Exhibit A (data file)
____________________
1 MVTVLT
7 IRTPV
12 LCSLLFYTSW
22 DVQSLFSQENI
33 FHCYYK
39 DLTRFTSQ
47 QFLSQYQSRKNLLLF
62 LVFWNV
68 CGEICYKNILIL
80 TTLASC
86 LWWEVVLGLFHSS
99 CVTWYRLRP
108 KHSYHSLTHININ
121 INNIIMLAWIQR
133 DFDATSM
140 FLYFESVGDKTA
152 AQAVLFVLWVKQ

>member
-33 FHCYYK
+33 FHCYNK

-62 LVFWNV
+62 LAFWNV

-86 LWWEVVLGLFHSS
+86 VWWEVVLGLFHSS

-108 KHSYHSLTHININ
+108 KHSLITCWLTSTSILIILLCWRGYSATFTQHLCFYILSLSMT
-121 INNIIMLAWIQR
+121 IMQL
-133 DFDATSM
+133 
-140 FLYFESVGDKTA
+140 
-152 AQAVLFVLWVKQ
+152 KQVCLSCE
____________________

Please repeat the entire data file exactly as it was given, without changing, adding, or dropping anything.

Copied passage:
1 MVTVLT
7 IRTPV
12 LCSLLFYTSW
22 DVQSLFSQENI
33 FHCYYK
39 DLTRFTSQ
47 QFLSQYQSRKNLLLF
62 LVFWNV
68 CGEICYKNILIL
80 TTLASC
86 LWWEVVLGLFHSS
99 CVTWYRLRP
108 KHSYHSLTHININ
121 INNIIMLAWIQR
133 DFDATSM
140 FLYFESVGDKTA
152 AQAVLFVLWVKQ

>member
-33 FHCYYK
+33 FHCYNK

-62 LVFWNV
+62 LAFWNV

-86 LWWEVVLGLFHSS
+86 VWWEVVLGLFHSS

-108 KHSYHSLTHININ
+108 KHSLITCWLTSTSILIILLCWRGYSATFTQHLCFYILSLSMT
-121 INNIIMLAWIQR
+121 IMQL
-133 DFDATSM
+133 
-140 FLYFESVGDKTA
+140 
-152 AQAVLFVLWVKQ
+152 KQVCLSCE